Nicola 1904: Sad Accident (Part 2)

wagon crash

A stuntman, thank gosh, in a fake wagon crash (image credit;

Gory details ensue in this second part of a tragic mini-series…

As in part 1, here is the Chinuk Pipa version, followed by whatever comments I think help my reader, and then the English version suggested by the writer, Father Le Jeune.

Sad Accident 2 CW

     Mokst tkop man klaska sit dawn kopa kimta. 
     Mákwst tk’úp-mán łaska sít-dáwn kʰupa kimt’á. [1]
     two white-man they sit-down in back. 
     ‘Two white men were sitting in the back.’ 

Iaka tanas skukum kol, pi Maik wik iaka 
Yáka tənəs-skúkum-kʰúl, pi Máyk wík yaka
it little-strong-cold, and Mike not he 
‘It was fairly bitterly cold, and Mike wasn’t’ 

lolo iaka kyutan klas[ka] lains kopa iaka lima:
lúlu [2] yaka kʰíyutən łaska láyn-s [3] kʰupa yaka líma:
carry his horse their line-s in his hand: 
‘holding his horses’ reins in his hands:’

ukuk lains mitlait kopa iaka ni. 

úkuk láyn-s míłayt kʰupa yaka ní. [4]
those line-s be.located on his knee. 
‘the lines were on his knees.’ 

     Pus klaska kro < 20 > mail kopa Kamlups,
     Pus łaska q’úʔ twénti* máyl kʰupa Kémlups,

     when they arrive twenty mile from Kamloops, 
     ‘When they reached [a point] 20 miles from Kamloops,’ 

oihat klatwa kikuli, wik iaka kopa iht 

úyx̣at łátwa kíkwəli, wík yáka kʰupa íxt
road go below, not it in one 
‘the road dipped, it wasn’t (just) in one’ 

long lig*: iawa kyutan mash oihat: Shosit 

lóng lég* [5]: yawá kʰíyutən másh úyx̣at: Shosét
long leg*: there horse leave road: Josette
‘long leg*: there the horses left the road: Josette’  

aiak iskom iht lain, pus iaka pul ukuk mokst 

áyáq ískam íxt láyn, pus yáka pʰúl [6] úkuk mákwst
quickly take one line, pull those two 
‘quickly grabbed one of the reins, to pull those two’ 

kyutan pus klaska kilapai kopa oihat. Pi lain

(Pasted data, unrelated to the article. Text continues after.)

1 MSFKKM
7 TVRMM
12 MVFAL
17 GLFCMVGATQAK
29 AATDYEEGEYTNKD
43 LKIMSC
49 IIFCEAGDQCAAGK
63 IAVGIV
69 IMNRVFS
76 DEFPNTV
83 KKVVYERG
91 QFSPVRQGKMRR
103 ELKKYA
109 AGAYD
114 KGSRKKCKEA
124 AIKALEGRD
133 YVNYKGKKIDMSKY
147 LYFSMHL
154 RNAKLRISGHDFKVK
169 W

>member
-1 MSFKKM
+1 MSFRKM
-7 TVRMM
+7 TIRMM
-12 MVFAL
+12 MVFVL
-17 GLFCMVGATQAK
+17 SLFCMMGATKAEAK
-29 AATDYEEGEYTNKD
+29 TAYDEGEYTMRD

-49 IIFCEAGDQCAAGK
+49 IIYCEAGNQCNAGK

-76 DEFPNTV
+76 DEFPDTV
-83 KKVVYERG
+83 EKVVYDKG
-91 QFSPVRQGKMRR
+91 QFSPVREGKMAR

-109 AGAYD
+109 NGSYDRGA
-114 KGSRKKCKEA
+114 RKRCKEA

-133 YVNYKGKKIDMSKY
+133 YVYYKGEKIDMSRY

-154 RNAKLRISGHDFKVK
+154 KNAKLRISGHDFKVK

kʰíyutən pus łáska k’ílapay kʰupa úyx̣at. Pi láyn
horse so.that they return to road. but line 
‘horses so they’d return to the road. But the line’ 

chako kakshit, pi ukuk mokst kyutan klatwa 

cháko kákshit, pi úkuk mákwst kʰíyutən łátwa
become broken, and those two horse go 
‘broke, and those two horses went’ 

kopa kikuli, pi tsiktsik kanamokst klaska, 

kʰupa kíkwəli, pi t’síkt’sik kʰanumákwst łáska,
to below, and wagon with them, 
‘down, and the wagon along with them’

pi ukuk Shosit fol-dawn drit saia kopa 

pi úkuk Shosét fál-dáwn drét sayá kʰupa
and that Josette fall-down really far to 
‘and that Josette fell quite far’

kikuli, pi iaka chako ayu kakshit; iaka latit 

kíkwəli, pi yáka chako (h)ayu-kákshit [7]; yaka latét
below, and she become very-injured; her head 
‘below, and she got extremely hurt; her head’ 

ayu kakshit, mokst klaska [SIC] arm klaska kakshit 

(h)ayu-kákshit, mákwst łaska árm [8] łaska kákshit[;]
very-broken, two her arm they broken; 
‘was smashed, both her arms were broken; 

wiht iaka ribs ayu kakshit, pi iaka aiak 

wə́x̣t yaka ríb-s (h)ayu-kákshit, pi yaka áyáq
also her rib-s very-broken, and she quickly 
‘her ribs were smashed too, and she quickly’ 

mimlus: klaska wawa ilo wan minit pi iaka mimlus. 

míməlus; łáska wáwa (h)ílo wán mínit pi yáka míməlus.
die; they say not one minute and she die. 
‘died; it’s said that she died in less than a minute.’ 


kʰupa kimt’á [1] ‘in behind’ is a synonym for kimt’á, just as kʰupa kíkwəli ‘to/at below’ in a later line is a synonym of kíkwəli.

lúlu [2] ‘carry’ is also a normal way to express ‘holding’ something in your hands/arms. 

láyn-s [3] for ‘reins’ surely reflects local spoken English usage. 

ní [4] for ‘knee’ is one of many local English words loaned into BC Chinuk Wawa in the late 1800s to circa 1900. 

lég* [5]: the intended reading of this word is kind of unclear, but Kamloops Chinuk Wawa definitely has < lig > for ‘leg’, which may be being used metaphorically here. 

pʰúl [6] — just as Chinuk Wawa has pʰúsh for ‘push’ as shown in the 2012 Grand Ronde Tribes dictionary, there’s also this less well known word for ‘pull’. (Bonus side note: Samuel V. Johnson’s 1978 dissertation / dictionary of the Jargon has a whopper in it when it translates the word we know as qwétł (‘tight; secure’) in the GR dictionary as ‘push’!!)

(h)ayu-kákshit [7] can mean either ‘very-hurt’ or ‘smashed up’ as seen in continuing lines; compare kákshit ‘hurt; broken’. 

árm [8] is, like several other body-part words, a then-recent loan from English, another example being rib-s soon after it. 

Sad Accident 2 English

— from Kamloops Wawa #208 (March 1904), pages 4-5

What have you learned?